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What Creativity and Dishonesty May Have in Common

“Thinking outside the box” has positive and negative aspects


The protagonist of the novel Evil Genius by Catherine Jinks is an only child named Cadel Piggott who has an unusual gift for creative thinking and problem solving. Through his creative instincts, he creates a fictional world based on evil, full of embezzlement, fraud, disguises, and computer hacking. The image of the “evil genius” is a pervasive one, found in movies, novels, comic books, and the popular media. In the 1927 movie Metropolis, Fritz Lang brought this archetype to the silver screen in the form of Rotwang, the scientist whose machines gave life to the dystopian city of the title. Another well-known evil genius is “Lex” Luthor of comic-book fame, a power-mad scientist of high intelligence and technological prowess whose goal is to kill Superman and other superheroes, usually as a stepping stone to world domination.
 
These fictional examples suggest that creativity and dishonesty often go hand-in-hand. Is there an actual link? Is there something about the creative process that triggers unethical behavior? Or does behaving in dishonest ways spur creative thinking? My research suggests that they both exist: Encouraging people to think outside the box can result in greater cheating, and crossing ethical boundaries can make people more creative in subsequent tasks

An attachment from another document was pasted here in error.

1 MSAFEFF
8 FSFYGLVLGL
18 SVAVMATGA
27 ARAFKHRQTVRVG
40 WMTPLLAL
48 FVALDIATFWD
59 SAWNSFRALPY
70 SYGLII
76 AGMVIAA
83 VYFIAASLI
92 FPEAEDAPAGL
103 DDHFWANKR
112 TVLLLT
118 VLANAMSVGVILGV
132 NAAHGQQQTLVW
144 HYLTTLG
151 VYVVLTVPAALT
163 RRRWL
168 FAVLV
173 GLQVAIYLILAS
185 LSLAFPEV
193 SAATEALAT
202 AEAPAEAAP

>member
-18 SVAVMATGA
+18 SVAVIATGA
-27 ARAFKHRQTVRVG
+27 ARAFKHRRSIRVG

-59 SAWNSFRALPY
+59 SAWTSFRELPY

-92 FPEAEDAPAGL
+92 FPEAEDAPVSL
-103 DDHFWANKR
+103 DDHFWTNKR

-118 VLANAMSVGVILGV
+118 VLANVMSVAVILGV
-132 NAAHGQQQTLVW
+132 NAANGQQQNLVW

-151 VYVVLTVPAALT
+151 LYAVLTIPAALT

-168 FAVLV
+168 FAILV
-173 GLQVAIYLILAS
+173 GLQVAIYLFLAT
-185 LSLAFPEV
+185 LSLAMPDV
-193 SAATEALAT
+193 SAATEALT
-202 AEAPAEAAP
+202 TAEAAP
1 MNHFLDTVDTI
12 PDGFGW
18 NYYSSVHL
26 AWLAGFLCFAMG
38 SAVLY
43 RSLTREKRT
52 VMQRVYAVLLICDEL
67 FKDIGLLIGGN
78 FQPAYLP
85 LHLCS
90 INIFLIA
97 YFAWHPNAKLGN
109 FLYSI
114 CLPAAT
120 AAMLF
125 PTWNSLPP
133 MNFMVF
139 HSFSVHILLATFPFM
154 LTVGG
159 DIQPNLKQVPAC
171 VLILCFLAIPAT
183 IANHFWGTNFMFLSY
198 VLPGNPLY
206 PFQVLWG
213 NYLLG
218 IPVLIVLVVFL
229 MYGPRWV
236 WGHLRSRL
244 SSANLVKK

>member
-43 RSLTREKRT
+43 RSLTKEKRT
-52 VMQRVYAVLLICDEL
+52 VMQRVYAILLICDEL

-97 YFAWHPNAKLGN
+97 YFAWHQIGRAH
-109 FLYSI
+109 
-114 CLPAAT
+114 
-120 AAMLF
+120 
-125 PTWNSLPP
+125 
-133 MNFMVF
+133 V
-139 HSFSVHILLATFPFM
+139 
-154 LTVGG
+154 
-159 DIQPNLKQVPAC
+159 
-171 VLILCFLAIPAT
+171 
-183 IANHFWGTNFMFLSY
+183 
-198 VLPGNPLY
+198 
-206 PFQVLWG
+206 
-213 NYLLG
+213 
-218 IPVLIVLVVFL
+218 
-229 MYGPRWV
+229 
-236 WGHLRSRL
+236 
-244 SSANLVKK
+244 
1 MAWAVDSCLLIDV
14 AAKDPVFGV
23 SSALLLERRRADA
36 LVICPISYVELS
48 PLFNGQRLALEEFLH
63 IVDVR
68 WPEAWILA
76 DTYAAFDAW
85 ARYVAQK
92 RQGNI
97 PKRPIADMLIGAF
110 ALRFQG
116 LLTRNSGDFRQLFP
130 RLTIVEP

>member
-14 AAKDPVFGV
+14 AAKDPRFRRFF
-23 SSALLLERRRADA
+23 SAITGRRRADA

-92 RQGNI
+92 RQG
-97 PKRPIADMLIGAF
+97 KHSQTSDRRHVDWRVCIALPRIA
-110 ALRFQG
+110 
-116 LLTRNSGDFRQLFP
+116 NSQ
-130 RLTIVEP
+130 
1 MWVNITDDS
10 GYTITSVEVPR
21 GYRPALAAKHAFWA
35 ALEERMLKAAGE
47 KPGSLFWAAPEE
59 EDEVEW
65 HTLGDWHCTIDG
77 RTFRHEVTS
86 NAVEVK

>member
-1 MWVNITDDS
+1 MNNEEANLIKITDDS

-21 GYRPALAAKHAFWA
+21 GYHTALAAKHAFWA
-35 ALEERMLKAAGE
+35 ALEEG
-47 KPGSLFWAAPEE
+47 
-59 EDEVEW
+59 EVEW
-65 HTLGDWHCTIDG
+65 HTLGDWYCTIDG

The ability to generate novel ideas or solutions to problems has long been considered an important skill, not only for individuals but also for organizations and societies. Creative problem solving can result in new products and services, which, in turn, create jobs and opportunities for others. And societies need new inventions, original scientific findings, and novel social programs to advance, just as organizations need them to adapt to changing contexts and compete in the marketplace. Given that creativity is essential to human progress and adaptation, it is not surprising that creativity is often encouraged and that scholars across disciplines have long attempted to understand how creative thinking occurs and how it can be fostered.
 
Creativity research in the field of psychology has been conducted from various perspectives, from exploring the processes that lead to creative ideas to examining the contextual factors that influence creative thinking and problem solving.
 
In one recent study, participants were randomly assigned to either a cluttered or an organized room. Participants in both rooms were asked to come up with a new use for ping-pong balls, a task that was used to assess their creativity skills. Judges, who did not know which rooms the participants had occupied, then rated the creativity of the ideas. While both groups generated the same number of ideas, the participants who worked in the cluttered room received higher ratings for creativity and judges’ interest than those who worked in the tidy room.